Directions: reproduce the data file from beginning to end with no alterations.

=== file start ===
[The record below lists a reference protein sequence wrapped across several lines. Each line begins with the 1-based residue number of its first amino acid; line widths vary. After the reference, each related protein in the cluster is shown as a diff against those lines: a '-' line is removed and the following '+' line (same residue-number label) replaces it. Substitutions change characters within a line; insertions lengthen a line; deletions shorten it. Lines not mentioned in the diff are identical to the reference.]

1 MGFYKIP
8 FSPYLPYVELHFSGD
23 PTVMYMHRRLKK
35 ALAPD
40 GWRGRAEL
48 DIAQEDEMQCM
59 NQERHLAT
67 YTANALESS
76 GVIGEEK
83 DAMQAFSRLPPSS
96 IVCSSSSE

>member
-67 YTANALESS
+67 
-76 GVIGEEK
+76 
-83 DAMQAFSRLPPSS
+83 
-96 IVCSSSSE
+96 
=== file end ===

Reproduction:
[The record below lists a reference protein sequence wrapped across several lines. Each line begins with the 1-based residue number of its first amino acid; line widths vary. After the reference, each related protein in the cluster is shown as a diff against those lines: a '-' line is removed and the following '+' line (same residue-number label) replaces it. Substitutions change characters within a line; insertions lengthen a line; deletions shorten it. Lines not mentioned in the diff are identical to the reference.]

1 MGFYKIP
8 FSPYLPYVELHFSGD
23 PTVMYMHRRLKK
35 ALAPD
40 GWRGRAEL
48 DIAQEDEMQCM
59 NQERHLAT
67 YTANALESS
76 GVIGEEK
83 DAMQAFSRLPPSS
96 IVCSSSSE

>member
-67 YTANALESS
+67 
-76 GVIGEEK
+76 
-83 DAMQAFSRLPPSS
+83 
-96 IVCSSSSE
+96 